Marjane Satrapi

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Persepolis opens right after the 1979 Iranian Revolution, which results in the downfall of the American-backed dictator known as the Shah of Iran and leads to the rise of the religious hardliners who establish the oppressive Islamic Republic. Marjane Satrapi describes how she used to attend a French co-educational and non-religious school, but how this is outlawed because the Islamic Republic distrusts and rallies against all Western influences. Further, the regime forces all women and girls to wear veils. Marjane’s parents, however, are modern and secular in outlook; though they supported the Revolution again the Shah, who was a despotic ruler, they are alarmed and dismayed at the fundamentalist turn of the new Islamic Republic. Forced to grow up quickly, Marjane begins to learn about the history of Iran and the many invaders and rulers it has had over its centuries’ long history. Her own grandfather was a Persian Prince who was often imprisoned and tortured under the rules of the Shah. She also begins to understand that different social classes exist, and that this is one root of much tension and suffering in the country.

After the Revolution comes to an end and the Shah is ousted, many political prisoners find themselves released from prison, including Siamak and Mohsen, both Revolutionaries who have been in prison for years. They speak of the tortures they experienced and the deaths they witnessed. Thinking of these two men as heroes, Marjane remains disappointed that her own father is not a hero, and that no one in her family is one, either. However, she is enthralled when she meets her uncle Anoosh, who fled Iran to the USSR so that he would not be arrested for his activities against the Shah. However, when he came back to Iran, his disguise was not good enough to keep him out of jail, and there he experienced much degradation. Marjane considers him a hero, and he hands her a bread swan he made while in prison. Unfortunately, soon afterwards, with the new radicalization of the country under the hardline government, the former political prisoners that were released become targets again, and Mohsen gets assassinated, though Siamak manages to sneak out of the country. Anoosh gets arrested, and Marjane is allowed to see him just once before his execution. This is the point at which Marjane rejects God.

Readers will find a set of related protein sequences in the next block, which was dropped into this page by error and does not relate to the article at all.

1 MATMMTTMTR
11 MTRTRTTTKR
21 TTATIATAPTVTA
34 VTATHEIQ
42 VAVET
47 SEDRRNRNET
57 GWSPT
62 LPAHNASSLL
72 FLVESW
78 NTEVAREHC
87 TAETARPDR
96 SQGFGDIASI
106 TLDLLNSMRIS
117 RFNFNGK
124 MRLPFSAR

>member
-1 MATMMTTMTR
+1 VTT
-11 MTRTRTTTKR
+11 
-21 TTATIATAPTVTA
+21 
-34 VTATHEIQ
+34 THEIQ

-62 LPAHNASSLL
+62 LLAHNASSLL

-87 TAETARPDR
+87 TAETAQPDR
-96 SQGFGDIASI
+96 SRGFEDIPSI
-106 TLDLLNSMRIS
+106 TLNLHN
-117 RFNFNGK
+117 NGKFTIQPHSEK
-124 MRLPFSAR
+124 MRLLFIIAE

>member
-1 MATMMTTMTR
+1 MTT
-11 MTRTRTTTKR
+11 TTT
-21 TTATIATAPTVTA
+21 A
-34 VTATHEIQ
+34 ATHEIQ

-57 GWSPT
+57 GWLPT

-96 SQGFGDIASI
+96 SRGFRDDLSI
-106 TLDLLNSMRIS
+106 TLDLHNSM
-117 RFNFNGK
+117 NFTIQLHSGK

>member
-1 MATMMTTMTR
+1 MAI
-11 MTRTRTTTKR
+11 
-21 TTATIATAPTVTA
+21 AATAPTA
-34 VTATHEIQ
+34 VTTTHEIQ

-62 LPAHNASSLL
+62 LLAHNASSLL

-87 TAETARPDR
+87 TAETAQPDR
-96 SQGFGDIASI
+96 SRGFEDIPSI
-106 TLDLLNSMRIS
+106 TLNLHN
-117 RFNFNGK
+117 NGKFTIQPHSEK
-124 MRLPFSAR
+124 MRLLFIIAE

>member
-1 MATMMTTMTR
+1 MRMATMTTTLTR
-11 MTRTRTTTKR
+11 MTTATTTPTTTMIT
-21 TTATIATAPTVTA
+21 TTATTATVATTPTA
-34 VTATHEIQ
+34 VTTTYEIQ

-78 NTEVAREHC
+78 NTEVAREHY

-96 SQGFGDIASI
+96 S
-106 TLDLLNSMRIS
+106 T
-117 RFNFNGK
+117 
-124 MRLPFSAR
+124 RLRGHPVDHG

Many of Marjane’s family and friends leave the country, but the Satrapis decide to stay in Iran for economic reasons. Soon after, Marjane’s mother gets harassed by men for not wearing her veil, and Marjane and her family go out on their last demonstration against the veil, which turns extremely violent. Soon after that, the Iraq-Iran War breaks out. This is a moment of great nationalism for Marjane, as she desperately wants Iran to defeat its enemy, but as the war goes on she begins to realize the cost of war, heroism, and of so-called martyrdom – something the government regime valorizes – when her friend Paradisse’s father, a fighter pilot, dies while bombing Baghdad. The new war brings many refugees from southern Iran up north to Tehran and many young boys are enlisted into the army. They are given plastic keys painted gold as a symbol of the easy entry one enjoys into paradise after dying for the nation. Marjane and her family see this as a despicable lie, particularly because it is only told to poor people.

During the War, the country’s policing of its people becomes more stringent, and the Satrapis' forbidden wine supply—as people still hold parties as an attempt at normalcy—nearly gets found out. When Marjane’s parents sneak in Western items for Marjane—like posters and sneakers—after their trip to Turkey, two members of the women’s branch of the Guardians of the Revolution nearly arrest Marjane. The Iraqis now use ballistic missiles against Tehran, which are very destructive, and one day the Satrapis' Jewish neighbors’ home gets destroyed, though at first Marjane thought that her own house was hit. Nevertheless, Marjane is traumatized when she sees the severed arm of her dead friend Neda beneath the rubble of her house. Marjane, always rebellious, becomes even more so. She becomes bold, bold enough to slap her principal at school, and she is promptly expelled. Even in her new school she speaks her opinions, and Marjane’s family thinks it best (and safest) that Marjane continue her education in a country that will afford her more freedom. Tearfully, Marjane leaves her family and makes her way to a new life in Vienna, Austria.